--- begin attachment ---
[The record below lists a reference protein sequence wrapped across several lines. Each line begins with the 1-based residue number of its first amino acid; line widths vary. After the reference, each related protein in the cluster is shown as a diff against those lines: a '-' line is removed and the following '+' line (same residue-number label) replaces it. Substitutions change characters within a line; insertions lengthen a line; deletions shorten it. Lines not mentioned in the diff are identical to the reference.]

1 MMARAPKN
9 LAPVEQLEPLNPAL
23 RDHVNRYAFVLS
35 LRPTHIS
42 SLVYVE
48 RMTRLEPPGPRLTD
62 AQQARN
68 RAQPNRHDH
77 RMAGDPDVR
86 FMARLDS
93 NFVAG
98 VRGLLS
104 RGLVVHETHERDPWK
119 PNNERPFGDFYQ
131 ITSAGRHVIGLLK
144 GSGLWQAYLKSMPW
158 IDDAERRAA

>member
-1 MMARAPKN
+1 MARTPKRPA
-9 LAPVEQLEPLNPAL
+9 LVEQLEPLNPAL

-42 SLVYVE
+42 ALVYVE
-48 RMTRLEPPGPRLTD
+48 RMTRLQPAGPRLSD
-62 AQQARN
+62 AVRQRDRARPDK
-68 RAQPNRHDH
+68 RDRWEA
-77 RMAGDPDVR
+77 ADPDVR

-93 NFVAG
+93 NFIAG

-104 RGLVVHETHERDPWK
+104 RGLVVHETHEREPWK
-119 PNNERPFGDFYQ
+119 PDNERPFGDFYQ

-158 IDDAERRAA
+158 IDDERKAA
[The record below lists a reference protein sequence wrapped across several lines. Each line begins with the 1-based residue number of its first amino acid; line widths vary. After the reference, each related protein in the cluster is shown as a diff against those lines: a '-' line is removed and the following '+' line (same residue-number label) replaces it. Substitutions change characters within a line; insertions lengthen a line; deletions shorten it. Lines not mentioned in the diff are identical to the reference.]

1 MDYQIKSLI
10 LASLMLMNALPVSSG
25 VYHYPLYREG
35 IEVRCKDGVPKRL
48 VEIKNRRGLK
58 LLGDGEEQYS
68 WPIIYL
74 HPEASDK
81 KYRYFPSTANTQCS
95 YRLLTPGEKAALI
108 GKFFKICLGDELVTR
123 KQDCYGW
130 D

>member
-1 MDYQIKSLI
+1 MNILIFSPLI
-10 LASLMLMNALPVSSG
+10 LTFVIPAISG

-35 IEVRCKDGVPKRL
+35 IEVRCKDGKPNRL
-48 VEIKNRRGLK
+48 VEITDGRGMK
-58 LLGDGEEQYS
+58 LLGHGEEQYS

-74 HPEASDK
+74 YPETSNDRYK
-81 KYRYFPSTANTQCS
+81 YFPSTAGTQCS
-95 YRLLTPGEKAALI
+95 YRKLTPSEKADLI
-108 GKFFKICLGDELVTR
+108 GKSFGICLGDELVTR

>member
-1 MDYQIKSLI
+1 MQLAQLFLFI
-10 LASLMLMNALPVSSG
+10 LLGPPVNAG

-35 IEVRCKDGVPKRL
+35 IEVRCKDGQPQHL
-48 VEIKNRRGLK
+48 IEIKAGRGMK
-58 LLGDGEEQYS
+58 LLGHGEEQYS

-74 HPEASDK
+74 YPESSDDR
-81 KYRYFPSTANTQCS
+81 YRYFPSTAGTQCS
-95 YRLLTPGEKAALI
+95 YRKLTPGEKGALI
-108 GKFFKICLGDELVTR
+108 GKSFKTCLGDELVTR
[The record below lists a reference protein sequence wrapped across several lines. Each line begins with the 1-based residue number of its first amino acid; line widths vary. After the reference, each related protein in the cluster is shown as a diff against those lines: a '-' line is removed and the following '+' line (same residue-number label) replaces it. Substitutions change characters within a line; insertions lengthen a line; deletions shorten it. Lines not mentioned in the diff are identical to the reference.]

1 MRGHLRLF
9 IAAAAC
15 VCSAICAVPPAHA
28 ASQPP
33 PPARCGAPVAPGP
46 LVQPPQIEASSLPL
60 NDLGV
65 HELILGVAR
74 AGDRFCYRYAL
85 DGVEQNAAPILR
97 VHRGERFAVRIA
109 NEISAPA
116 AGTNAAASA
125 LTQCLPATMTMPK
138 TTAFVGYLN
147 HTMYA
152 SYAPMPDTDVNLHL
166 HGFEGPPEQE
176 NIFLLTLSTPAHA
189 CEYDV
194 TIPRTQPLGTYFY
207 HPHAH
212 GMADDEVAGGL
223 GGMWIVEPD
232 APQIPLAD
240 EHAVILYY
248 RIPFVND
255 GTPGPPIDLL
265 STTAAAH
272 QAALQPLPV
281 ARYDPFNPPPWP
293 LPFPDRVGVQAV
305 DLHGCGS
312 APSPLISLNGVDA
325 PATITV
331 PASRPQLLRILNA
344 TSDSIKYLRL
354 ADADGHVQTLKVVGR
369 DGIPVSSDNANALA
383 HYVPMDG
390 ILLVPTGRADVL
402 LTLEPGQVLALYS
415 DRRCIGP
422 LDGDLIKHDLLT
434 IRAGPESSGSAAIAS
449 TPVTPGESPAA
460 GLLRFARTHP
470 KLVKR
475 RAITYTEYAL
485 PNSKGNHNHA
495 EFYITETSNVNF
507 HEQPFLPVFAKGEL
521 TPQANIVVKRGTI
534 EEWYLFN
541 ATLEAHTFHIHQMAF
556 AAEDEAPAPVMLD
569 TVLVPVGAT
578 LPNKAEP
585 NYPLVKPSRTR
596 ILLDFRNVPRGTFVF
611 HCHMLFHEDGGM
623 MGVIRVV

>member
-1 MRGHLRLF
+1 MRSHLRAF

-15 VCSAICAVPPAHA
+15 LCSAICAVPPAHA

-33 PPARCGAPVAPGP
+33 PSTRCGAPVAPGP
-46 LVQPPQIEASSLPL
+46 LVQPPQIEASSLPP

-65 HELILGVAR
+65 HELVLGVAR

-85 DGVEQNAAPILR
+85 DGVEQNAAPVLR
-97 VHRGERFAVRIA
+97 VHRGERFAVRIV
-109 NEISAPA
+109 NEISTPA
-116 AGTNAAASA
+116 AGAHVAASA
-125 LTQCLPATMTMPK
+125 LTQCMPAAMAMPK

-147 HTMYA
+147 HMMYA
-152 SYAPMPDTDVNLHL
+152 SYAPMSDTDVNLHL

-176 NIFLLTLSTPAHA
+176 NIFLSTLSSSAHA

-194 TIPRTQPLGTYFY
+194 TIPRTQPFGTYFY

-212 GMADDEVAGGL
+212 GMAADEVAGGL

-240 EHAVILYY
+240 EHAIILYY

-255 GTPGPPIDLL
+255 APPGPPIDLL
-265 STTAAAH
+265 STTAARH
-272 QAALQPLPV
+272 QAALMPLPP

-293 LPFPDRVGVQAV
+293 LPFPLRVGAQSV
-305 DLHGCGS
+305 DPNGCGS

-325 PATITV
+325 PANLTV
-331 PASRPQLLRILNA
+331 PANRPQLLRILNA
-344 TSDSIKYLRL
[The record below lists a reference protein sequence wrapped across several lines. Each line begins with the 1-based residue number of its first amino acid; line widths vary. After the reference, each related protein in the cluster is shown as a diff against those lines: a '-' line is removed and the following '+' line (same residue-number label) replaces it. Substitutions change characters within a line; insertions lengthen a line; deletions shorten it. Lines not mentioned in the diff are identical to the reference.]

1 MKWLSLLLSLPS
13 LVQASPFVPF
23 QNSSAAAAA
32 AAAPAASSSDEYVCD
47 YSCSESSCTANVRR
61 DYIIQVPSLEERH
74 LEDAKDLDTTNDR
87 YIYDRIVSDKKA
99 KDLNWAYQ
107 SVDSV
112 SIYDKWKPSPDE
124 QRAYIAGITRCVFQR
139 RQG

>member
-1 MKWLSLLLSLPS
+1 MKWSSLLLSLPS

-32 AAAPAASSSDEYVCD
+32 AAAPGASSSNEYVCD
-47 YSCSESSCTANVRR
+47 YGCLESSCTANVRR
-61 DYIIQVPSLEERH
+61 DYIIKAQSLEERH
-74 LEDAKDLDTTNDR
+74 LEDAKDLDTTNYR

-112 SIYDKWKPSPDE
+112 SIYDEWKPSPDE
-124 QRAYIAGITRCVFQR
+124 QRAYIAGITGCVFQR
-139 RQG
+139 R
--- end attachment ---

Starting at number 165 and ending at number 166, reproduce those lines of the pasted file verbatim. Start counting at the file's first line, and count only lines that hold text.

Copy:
+46 LVQPPQIEASSLPP

-65 HELILGVAR